After Covid, the world must next unite to stop climate change

The response to the pandemic has shown what nations can achieve when they work together, says Chair of the African Group of Negotiators on climate change Tanguy Gahouma-Bekale

 

Gabon has taken the leadership of the African Group of Negotiators (AGN) for the next two years by putting priorities of working towards a stronger and unified African voice in the global climate change negotiations on which the President of Gabon has committed to supporting wholeheartedly.

Unfortunately, due to the outbreak and challenges of Covid-19, African countries – like other governments around the world – are facing multiple crises from the spread of the pandemic, which requires immediate and decisive action to save lives and overcome the social and economic consequences.

Covid-19 is severely testing our capacities to resilience. However, despite health challenges being a priority, it is crucial to remind ourselves that the world is facing two global challenges: the COVID-19 and the climate crisis.

Regrettably, the latter has been put on hold despite the increasing threat of climate change on human health, economies and the scientific warnings that we have reached the “tipping point”.

Scientists warn significant climate change impacts will occur much earlier than expected if actions are not taken urgently and Africa, a continent of 54 countries, will be the most vulnerable and adversely affected, despite contributing only to 4% of the total global emissions.

It is therefore vital that we must firmly put a similar focus and resource that we have devoted to Covid-19 to replicate it in addressing the threats of climate change.

We need to align our response to Covid-19 with the Paris Agreement and in the same process, pay close attention to the Nature-Based Solutions to reduce the probability of a recurrence of this pandemic, for biodiversity preservation, climate mitigation, adaptation and sustainable development.

The U.N. summit in Glasgow (now postponed to next year) will be the last mile before the initiation of the implementation of the Paris Agreement in 2021, and countries have to agree on the rules at COP26 as the Paris Agreement guides the efforts of parties and their obligation on climate action.

It is to be noted that before the epidemic, the African Group had a strategic meeting in Libreville earlier this year under the theme “Cop26: Africa's Roadmap for Climate Action.” This meeting leads us to endorse a clear African work plan to COP26 and to deliberate a strategy for updating and revising our Nationally Determined Contribution under the Paris Agreement, before the next conference of parties of the UN climate change.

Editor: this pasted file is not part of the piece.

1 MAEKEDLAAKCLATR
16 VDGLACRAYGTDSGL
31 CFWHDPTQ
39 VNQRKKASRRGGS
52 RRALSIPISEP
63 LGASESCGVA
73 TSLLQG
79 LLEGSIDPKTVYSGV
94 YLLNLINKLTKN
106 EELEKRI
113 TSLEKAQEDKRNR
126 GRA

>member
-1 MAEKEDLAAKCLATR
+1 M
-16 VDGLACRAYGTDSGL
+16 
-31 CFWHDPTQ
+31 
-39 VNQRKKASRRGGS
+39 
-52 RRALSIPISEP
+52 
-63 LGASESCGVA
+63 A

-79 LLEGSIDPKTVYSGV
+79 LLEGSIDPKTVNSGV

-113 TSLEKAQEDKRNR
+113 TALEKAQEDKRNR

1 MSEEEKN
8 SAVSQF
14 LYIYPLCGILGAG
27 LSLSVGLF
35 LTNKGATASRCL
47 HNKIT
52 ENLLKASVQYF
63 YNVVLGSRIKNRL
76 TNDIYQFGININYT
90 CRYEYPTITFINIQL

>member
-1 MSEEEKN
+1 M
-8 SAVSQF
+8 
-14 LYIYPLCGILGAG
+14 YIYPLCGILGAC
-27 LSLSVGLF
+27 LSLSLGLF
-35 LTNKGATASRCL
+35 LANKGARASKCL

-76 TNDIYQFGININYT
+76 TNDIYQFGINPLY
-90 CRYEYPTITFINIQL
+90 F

Henceforth, due to the restriction to physically meet and to maintain our work, the African Group through my leadership has decided to keep the on-going conversation virtually and to use the available technologies to discuss with representatives from different African countries, other parties and partners to make sure we keep the momentum on climate action.

These virtual consultations will enable us to strengthen our climate action for the post-Covid-19 period, and reinforce our climate adaptation efforts – adaptation being the priority for African countries.

It is in this context that Mr Ban Ki-moon, 8th United Nations Secretary-General and Co-Chair of the Global Center on Adaptation (GCA), has expressed his desire to create a synergy between the GCA and the African Adaptation Initiative (AAI). This has been championed by H.E . Ali Bongo Ondimba, the President of Gabon. Mr Ki-moon requested the President of Gabon to join the Board of Directors of the World Commission on Adaptation due to his strong leadership on climate.

Gabon continues to champion the African Adaptation Initiative since it was launched in 2015, where it contributed $500,000 to support African countries in their efforts on adaptation.

As President Bongo has said, “The real impact of the coronavirus crisis on climate will ultimately depend on the choices we make in how we recover. Meeting the Paris Agreement's goals for mitigation and adaptation must be central to this effort to ensure we reduce the likelihood of future pandemics.”

Thus, this synergy will strengthen and enhance the implementation of the adaptation initiative for Africa and outlines the need for an integrated response in building the climate and the pandemic resilience in Africa. This year is crucial for aligning the recovery process with the Paris Agreement goals and to keep the momentum.

African countries have also called on developed countries to take robust action and implementation to close the ambition gap of both cutting emissions and through climate finance for climate action by 2020.

The gap in mobilising and dispersing $100 billion a year by 2020 is of crucial concern for African countries. The African Group has called on parties to deliver their obligation of climate finance to facilitate the implementation of more ambitious action in vulnerable countries.

Consequently, we need to remind parties that in 2015 countries agreed to an ambitious climate treaty to address the 'climate emergency' under the Paris Agreement.

The Covid-19 pandemic is a wake-up call and is teaching us that this fight against the virus cannot be won without us joining forces. We have witnessed a strong need for preparedness, cooperation, commitment and working together.

The world must take the lessons from it for climate action with a sense of solidarity and urgency in order to recover better for our future generation and our planet.

Tanguy Gahouma-Bekale is Special Advisor to the President of the Republic of Gabon and Chair of the African Group of Negotiators on climate change.

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